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Front. Public Health, 28 August 2018
Sec. Public Health Education and Promotion
Volume 6 - 2018 |

Study Protocol: Determining Research Priorities of Young Albertan Families (The Family Research Agenda Initiative Setting Project—FRAISE)—Participatory Action Research

Katherine S. Bright1*, Carla Ginn1*, Elizabeth M. Keys1, Meredith L. Brockway1, Lianne Tomfohr-Madsen2, Stephanie Doane3 and Karen Benzies1
  • 1Faculty of Nursing, University of Calgary, Calgary, AB, Canada
  • 2Department of Clinical Psychology, University of Calgary, Calgary, AB, Canada
  • 3FRAISE Steering Committee, University of Calgary, AB, Canada

Introduction: Pregnancy and childrearing can be an exciting and stressful time for new parents. The maternal-child health landscape has changed dramatically over the last few decades and research priorities need to address these rapid changes. There have been limited attempts to engage and collaborate with members of the public to develop research priorities for families who are expecting or parenting an infant to age 24 months. The work that has been completed has attempted to identify parental preference for information delivery and barriers to uptake of parenting programs but has not investigated parental research priorities.

Methods: In collaboration with provincial research units and strategic clinical networks (SCN), we will use principles of participatory action research (PAR) as our theoretical framework/method, and a modified James Lind Alliance priority setting approach to prioritize a list of research questions that parents/knowledge users believe will support the health of their families. This will result in a top 10 list of parent/knowledge user-identified research priorities. This project will consist of three phases. In the first phase, we developed a steering committee of parents/knowledge users, healthcare providers, community agencies, and researchers to design a survey about health priorities for families. In the second phase, we will distribute the survey to diverse groups of parents/knowledge users/providers and hold a series of meetings to identify and prioritize potential questions from new parents about health issues from conception to age 24 months. In the third phase, we will collaboratively disseminate and translate findings.

Discussion: This study will highlight parental health concerns and recommend parent-identified research priorities to inform future research projects needed to support the health of families between conception to age 24 months. Understanding the health research priorities of families in the community will help ensure future research contributes to meaningful changes in the health of young children, parents/knowledge users, and families.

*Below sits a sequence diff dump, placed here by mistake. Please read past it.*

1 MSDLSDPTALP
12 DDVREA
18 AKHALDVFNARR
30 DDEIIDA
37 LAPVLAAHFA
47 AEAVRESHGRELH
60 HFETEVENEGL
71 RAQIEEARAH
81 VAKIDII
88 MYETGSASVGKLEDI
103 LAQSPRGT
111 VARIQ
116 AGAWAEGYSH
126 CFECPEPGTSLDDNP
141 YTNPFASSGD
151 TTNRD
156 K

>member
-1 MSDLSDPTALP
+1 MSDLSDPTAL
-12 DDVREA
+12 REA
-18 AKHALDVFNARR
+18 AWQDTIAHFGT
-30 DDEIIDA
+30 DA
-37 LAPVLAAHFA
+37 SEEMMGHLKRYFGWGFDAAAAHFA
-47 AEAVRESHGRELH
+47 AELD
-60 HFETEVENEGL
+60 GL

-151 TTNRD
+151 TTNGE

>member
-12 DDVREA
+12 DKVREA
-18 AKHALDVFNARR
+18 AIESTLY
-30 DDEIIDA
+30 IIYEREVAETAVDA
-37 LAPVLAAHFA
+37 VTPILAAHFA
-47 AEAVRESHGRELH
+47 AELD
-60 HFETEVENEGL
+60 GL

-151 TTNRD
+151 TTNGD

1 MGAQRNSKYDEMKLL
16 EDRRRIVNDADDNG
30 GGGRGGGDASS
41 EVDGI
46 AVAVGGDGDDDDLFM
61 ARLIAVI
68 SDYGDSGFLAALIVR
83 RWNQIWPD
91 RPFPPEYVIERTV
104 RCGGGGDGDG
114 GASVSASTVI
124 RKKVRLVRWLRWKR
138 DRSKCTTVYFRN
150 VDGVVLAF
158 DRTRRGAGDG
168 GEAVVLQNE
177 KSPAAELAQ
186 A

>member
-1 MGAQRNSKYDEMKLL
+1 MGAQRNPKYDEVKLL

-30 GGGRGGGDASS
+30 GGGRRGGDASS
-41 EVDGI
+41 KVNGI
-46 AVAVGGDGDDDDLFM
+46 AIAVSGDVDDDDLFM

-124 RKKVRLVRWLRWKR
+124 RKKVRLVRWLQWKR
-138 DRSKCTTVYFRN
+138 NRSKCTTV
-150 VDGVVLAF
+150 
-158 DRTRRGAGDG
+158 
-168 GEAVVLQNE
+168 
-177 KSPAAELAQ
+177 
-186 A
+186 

Ethics: This study and protocol have received ethical approved from the Conjoint Health Research Ethics Board at the University of Calgary (REB17-0014).

Dissemination: The top 10 research priorities will be published and additional findings from the study will be distributed through pamphlets and newsletters.


Investing in early childhood development has an estimated return of 800% (1). This excellent return on investment can be attributed to the critical and rapid development of brain architecture that occurs within the first 3 years (1). This crucial brain development is generally thought to result from highly complex interactions between nature and nurture (1). In other words, a child's brain development is influenced by their individual genetic code as well as the social and environmental conditions to which they are exposed. Over time, these conditions can also affect and change a child's genetic programming (2). Parents have the greatest potential to optimize social and environmental conditions that foster optimal child development (3). Supporting parents, as well as health and social services, to translate this potential into environmental conditions that foster healthy child development is critical to helping children attain their full potential for healthy outcomes (4). Engaging in collaborative research processes with families and clinicians, in local community environments, is one strategy for optimizing child development.